Development and Applications of Photoinducible Bioorthogonal Chemistry ABSTRACT Bioorthogonal chemistry has emerged as a powerful tool in probing biomolecular structure and function in living systems. Combining with recent developments in introducing novel chemical reactivity into biomolecules site- selectively in vivo, bioorthogonal chemistry offers an unprecedented opportunity to monitor and expand biomolecular function in living systems. Our long term goal is to develop a toolbox of photoinducible bioorthogonal reactions and apply them to study protein function in living systems. The bioorthogonal reactions we are developing build from our chemical insights into unusual heterocycles which are thermodynamically stable, and yet undergo rapid photoinduced ring openings to generate the highly reactive intermediates. These intermediates then react selectively with their cognate, externally introduced partners in living systems. In the Preliminary Studies, we show the first photoinducible bioorthogonal reaction between diaryltetrazoles and alkenes, and its application in the site-specific modification of proteins both in biological buffer and in living E. coli cells. In this project, we propose to significantly expand the scope and the utility of this reaction toolbox by: 1) identifying tetrazoles with enhanced reactivity toward unactivated alkenes;2) developing a photoinducible diarylazirine-based bioorthogonal reaction;3) developing a general strategy for functionalizing newly synthesized proteins in living cells;and 4) probing protein posttranslational modifications such as lipidation and phosphorylation in living cells. We hope these new developments will enable functional study of proteins in vivo with exquisite specificity at the molecular level and operational simplicity at the system level.
Our specific aims are the follows: (1) To optimize the reactivity of tetrazoles and develop a diarylazirine- based photoinducible bioorthogonal reaction. Substituent effect based on a "push-pull" hypothesis will be explored to achieve the selective and enhanced reactivity toward unactivated alkenes. (2) To develop a general strategy for labeling newly synthesized proteins in mammalian cells through co-translational alkene incorporation followed by selective functionalization with the tetrazole-based chemistry. Experiments are proposed to examine the co-translational activities of several activated alkene amino acids and their subsequent functionalization by the tetrazole compounds. (3) To apply the tetrazole-based bioorthogonal chemistry to model Ras lipidation in living cells and probe the role of lipid structures on Ras membrane targeting dynamics, specificity, and function. Both the intein-mediated chemical ligation and the amber codon suppression methods will be employed in constructing the tetrazole-encoded N-Ras mutant for this study. (4) To apply the tetrazole-based bioorthogonal chemistry to mimic STAT-1 tyrosine phosphorylation by incorporating a tetrazole amino acid at the tyrosine phosphorylation site (Tyr-701) using both native chemical ligation and amber codon suppression techniques. We will examine the effect of chemical phosphorylation on the engineered STAT-1 dimerization, nuclear transport, and transcriptional activation in living cells.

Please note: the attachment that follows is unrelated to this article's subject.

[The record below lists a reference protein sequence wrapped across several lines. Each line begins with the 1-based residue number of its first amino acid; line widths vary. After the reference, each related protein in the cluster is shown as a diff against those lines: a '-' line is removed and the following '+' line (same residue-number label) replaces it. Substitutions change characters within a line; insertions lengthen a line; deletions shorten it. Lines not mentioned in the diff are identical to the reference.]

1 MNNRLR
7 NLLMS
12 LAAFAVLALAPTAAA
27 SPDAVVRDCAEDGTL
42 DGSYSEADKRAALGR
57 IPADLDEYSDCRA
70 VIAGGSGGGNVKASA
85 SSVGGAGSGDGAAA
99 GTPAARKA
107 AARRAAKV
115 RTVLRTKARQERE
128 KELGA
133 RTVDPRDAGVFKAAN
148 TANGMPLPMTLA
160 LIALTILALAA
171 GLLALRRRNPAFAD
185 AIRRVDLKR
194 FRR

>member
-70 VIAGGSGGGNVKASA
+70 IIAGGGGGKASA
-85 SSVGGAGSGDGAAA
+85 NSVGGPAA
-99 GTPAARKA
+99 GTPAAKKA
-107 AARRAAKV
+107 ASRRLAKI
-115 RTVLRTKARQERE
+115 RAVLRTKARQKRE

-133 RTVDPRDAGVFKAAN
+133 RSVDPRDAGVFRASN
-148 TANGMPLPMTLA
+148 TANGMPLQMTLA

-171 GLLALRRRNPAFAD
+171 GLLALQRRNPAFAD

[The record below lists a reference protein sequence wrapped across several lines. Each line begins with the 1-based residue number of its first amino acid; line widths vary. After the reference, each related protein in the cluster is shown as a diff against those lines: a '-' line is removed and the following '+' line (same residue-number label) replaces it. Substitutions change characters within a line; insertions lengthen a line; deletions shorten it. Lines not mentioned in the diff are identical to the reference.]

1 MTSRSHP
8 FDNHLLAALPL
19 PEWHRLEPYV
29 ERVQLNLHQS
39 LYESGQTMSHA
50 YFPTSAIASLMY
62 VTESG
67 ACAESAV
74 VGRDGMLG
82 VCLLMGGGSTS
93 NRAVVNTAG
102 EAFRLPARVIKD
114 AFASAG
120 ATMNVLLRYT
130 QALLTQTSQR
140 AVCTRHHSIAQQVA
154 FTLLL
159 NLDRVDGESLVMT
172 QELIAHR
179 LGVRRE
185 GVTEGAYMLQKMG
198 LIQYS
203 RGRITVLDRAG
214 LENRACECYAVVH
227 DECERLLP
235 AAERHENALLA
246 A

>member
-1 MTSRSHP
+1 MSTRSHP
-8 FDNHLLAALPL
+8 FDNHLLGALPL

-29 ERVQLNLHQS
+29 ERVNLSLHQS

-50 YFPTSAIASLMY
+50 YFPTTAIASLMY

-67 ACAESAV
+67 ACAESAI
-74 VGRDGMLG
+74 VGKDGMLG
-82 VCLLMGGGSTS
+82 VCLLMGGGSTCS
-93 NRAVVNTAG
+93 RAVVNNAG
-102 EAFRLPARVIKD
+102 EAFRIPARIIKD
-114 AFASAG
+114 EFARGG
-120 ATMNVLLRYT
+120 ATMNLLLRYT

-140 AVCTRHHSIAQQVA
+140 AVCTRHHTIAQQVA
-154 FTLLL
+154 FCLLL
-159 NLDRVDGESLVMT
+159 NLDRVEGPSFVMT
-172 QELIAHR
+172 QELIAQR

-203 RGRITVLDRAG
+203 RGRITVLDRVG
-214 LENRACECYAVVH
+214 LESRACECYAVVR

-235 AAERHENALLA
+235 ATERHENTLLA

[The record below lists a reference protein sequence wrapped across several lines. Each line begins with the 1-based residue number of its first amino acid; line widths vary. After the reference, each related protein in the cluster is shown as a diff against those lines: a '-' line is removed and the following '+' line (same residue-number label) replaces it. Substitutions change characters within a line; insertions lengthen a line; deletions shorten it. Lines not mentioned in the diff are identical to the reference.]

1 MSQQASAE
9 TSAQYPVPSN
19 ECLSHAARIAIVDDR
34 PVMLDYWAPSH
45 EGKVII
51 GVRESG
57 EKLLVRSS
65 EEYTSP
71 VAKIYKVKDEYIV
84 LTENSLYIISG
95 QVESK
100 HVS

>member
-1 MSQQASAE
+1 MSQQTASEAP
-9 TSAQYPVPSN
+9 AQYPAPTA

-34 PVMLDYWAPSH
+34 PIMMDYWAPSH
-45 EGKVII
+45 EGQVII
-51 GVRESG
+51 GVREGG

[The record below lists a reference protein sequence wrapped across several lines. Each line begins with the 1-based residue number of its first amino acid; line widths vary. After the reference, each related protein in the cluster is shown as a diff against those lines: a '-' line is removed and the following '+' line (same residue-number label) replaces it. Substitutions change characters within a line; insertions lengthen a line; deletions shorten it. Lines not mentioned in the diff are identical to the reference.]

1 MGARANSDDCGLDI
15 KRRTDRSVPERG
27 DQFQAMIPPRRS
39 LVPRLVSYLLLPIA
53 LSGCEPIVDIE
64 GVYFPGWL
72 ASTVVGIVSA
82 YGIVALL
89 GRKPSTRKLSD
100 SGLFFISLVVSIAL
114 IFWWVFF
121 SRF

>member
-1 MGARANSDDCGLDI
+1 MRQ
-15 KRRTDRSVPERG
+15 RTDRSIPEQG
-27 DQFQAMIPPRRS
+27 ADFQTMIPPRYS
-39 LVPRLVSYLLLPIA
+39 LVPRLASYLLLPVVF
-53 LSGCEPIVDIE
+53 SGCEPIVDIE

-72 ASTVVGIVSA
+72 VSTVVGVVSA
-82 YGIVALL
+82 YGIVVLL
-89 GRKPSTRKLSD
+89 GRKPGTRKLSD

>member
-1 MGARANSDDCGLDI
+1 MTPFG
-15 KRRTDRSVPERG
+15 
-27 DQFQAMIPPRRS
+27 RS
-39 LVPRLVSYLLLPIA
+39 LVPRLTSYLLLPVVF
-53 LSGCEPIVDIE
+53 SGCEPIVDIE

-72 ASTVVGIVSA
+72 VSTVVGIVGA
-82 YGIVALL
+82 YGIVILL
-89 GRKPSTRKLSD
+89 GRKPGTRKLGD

Public Health Relevance

The development of chemical tools for the study of complex and dynamic biological problems represents a central challenge in chemical biology. As a new class of chemical tools, the bioorthogonal reactions have significantly advanced our understanding of biomolecular structure, function, and dynamics in living systems, however, various limitations of currently available bioorthogonal reactions prevent their wider applications in the biomedical research. This proposal addresses the development of a class of photoinducible bioorthogonal reactions with many desirable reaction attributes, and their applications in functionalizing newly synthesized proteins as well as the study of the dynamics of protein posttranslational modifications such as lipidation and phosphorylation in living cells.

National Institute of Health (NIH)
National Institute of General Medical Sciences (NIGMS)
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Synthetic and Biological Chemistry A Study Section (SBCA)
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Fabian, Miles
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State University of New York at Buffalo
Schools of Arts and Sciences
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